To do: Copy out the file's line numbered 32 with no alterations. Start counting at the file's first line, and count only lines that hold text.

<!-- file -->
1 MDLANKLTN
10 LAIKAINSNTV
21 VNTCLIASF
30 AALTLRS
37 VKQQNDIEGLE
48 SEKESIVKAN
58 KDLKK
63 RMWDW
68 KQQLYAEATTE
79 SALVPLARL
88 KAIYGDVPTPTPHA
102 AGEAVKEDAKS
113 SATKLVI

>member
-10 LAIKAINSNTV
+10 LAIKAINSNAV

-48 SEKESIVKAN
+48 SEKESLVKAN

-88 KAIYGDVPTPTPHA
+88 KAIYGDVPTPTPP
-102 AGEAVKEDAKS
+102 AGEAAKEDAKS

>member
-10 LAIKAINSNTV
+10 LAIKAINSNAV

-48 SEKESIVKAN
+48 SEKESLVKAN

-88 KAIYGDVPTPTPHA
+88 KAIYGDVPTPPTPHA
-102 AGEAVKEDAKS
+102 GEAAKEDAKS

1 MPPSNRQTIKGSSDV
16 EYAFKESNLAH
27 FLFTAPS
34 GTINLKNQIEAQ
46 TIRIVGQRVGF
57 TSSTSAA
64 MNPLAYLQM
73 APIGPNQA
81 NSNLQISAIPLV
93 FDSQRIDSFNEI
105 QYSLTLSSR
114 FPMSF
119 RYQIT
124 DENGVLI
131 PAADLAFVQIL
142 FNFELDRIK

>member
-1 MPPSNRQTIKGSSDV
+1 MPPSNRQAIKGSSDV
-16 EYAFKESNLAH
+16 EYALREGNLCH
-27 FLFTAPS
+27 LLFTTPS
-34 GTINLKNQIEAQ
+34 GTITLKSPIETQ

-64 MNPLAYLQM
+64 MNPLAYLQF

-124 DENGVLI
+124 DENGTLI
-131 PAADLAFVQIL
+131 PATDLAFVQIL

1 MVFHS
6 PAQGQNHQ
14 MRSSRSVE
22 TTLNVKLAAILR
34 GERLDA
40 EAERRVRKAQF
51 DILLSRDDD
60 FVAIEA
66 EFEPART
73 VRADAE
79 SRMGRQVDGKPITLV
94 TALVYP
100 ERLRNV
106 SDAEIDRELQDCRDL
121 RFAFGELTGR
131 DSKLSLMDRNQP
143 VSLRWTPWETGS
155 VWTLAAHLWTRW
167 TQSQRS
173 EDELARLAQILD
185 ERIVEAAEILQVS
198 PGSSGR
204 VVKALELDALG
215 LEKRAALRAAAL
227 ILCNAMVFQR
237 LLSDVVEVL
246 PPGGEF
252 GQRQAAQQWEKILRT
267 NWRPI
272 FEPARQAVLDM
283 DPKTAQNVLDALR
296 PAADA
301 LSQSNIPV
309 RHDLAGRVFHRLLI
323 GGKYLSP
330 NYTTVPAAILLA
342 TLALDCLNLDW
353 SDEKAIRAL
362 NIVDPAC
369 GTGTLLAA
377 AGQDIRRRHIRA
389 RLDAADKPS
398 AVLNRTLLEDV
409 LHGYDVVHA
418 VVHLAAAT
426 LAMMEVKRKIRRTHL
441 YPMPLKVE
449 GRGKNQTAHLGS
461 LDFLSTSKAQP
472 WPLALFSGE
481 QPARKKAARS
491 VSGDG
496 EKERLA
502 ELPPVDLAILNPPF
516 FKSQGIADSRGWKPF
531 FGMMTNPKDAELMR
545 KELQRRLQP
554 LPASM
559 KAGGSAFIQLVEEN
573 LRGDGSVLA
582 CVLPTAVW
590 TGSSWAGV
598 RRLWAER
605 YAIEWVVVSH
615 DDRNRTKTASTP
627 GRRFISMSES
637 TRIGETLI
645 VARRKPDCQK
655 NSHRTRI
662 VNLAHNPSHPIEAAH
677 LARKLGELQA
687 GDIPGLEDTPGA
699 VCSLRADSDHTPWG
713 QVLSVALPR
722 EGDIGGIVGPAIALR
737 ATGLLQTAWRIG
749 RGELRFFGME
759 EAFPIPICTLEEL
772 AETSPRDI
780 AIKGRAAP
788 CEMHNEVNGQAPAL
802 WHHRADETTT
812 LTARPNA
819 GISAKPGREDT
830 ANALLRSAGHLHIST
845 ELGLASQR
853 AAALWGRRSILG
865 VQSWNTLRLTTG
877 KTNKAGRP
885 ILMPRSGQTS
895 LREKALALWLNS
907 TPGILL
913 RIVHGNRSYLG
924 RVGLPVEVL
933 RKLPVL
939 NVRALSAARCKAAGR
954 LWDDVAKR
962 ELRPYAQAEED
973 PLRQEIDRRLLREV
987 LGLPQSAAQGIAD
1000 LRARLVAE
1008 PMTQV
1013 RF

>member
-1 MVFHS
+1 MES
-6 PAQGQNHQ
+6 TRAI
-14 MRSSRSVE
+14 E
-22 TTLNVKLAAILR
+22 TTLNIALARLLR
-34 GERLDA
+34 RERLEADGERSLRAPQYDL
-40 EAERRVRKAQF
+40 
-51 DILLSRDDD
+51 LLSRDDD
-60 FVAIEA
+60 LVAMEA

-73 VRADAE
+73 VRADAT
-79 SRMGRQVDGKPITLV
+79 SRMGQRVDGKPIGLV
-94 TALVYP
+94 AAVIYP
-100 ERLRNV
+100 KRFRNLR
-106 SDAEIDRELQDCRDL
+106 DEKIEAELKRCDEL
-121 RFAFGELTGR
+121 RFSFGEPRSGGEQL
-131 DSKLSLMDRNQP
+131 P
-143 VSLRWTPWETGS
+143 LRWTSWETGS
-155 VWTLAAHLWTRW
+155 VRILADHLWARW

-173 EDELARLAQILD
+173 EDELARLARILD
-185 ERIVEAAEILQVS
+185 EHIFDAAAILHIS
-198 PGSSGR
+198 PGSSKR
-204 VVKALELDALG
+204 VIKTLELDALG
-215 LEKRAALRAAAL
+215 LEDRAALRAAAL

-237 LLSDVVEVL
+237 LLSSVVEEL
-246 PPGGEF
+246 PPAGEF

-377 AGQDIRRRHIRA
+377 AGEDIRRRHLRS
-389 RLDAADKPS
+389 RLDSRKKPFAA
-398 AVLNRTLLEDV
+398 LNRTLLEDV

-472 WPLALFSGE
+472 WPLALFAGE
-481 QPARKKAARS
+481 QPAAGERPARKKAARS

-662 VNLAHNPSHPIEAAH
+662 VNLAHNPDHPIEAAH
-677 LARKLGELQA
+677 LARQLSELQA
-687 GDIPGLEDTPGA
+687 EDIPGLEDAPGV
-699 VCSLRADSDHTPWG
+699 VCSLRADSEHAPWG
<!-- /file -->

1 MPPSNRQTIKGSSDV